Originally Posted by niccolo
Interesting point. My concern there is that this would leave sound/vibration free to travel into the floor framing and from there throughout the house, including into the wall framing of the room below. And at this point I'm doing a low-budget build, so clips and channel aren't in the cards anywhere.
Then again, even if I put in an isolated subfloor, I'm still left with walls that are mostly coupled, and through which sound will travel. Half measures like I'm contemplating will really only yield very modest results.
Then again, even if I did a proper room-within-a-room build, on the second floor of a wood-framed house, my guess is the soundproofing wouldn't be stellar.
I think I'm going to have to live with some combination of modest listening levels, everyone in the house joining in for movie nights, or headphones.
Decision time, contractor needs to know next week in which direction I want the door hinged, even if we postpone the actual built-up floor for now. 3/4" horse stall mat is back in stock at my local tractor supply store, I'm thinking of gluing that on the existing subfloor and then gluing a layer of OSB/MDF/plywood (contractor is arguing for HDF, i.e. higher density MDF) on top of that, and maybe a second layer, maybe with Green Glue, because I think that shouldn't add too much cost and the extra mass might make a real difference. But I have to decide what to do at the door threshold. Options:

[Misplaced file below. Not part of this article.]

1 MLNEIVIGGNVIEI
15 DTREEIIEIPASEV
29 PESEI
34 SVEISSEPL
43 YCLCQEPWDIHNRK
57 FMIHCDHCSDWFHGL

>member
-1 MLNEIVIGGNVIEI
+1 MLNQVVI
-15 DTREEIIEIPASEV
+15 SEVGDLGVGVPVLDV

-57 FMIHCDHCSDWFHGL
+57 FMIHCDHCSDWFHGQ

1) Build a step/landing outside the door, so the elevated theater height floor would continue just outside the door into the hallway (which is plenty wide to accommodate a step). This would involve some extra construction, and the aesthetic awkwardness of a step outside the door. But it would be building code compliant and the least trip hazard.
2) Put the step up/down at the transition, with the door hanging lower at hallway floor height, opening out into the hallway. This would be somewhat helpful from a soundproofing perspective--the door could seal against the vertical part of a carpeted step--but a trip hazard I'd have to warn people about, and not code compliant, so either the inspector would have to not care (which it appears may be the case) or it would have to be done after the inspector did their final inspection. And if I sold the home it might become an issue.
3) Put the step up/down at the transition, but hinge the door in. This would basically look like a typical front door of a house (where you have to step up a few inches to keep rainwater out of the house). It would be visually more obvious, hence less of a trip hazard. If necessary, one could always add a step or ramp outside the door later.
It's probably worth mentioning that there's also a closet in the room--which for now I'm not using as an equipment closet, just general household storage--that will have to be stepped, too, though it will get less frequent use.
It's so helpful to have this forum to talk this stuff through. I didn't say it at the Thanksgiving table yesterday, but I'm thankful for you guys!